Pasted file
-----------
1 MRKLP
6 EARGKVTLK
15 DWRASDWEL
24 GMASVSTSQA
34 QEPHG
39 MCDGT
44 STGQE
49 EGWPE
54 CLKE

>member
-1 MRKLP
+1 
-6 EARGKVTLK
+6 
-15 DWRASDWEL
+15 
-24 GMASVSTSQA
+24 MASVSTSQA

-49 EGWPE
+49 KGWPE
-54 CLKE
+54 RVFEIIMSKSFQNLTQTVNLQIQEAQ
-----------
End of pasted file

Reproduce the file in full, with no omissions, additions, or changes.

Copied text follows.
1 MRKLP
6 EARGKVTLK
15 DWRASDWEL
24 GMASVSTSQA
34 QEPHG
39 MCDGT
44 STGQE
49 EGWPE
54 CLKE

>member
-1 MRKLP
+1 
-6 EARGKVTLK
+6 
-15 DWRASDWEL
+15 
-24 GMASVSTSQA
+24 MASVSTSQA

-49 EGWPE
+49 KGWPE
-54 CLKE
+54 RVFEIIMSKSFQNLTQTVNLQIQEAQ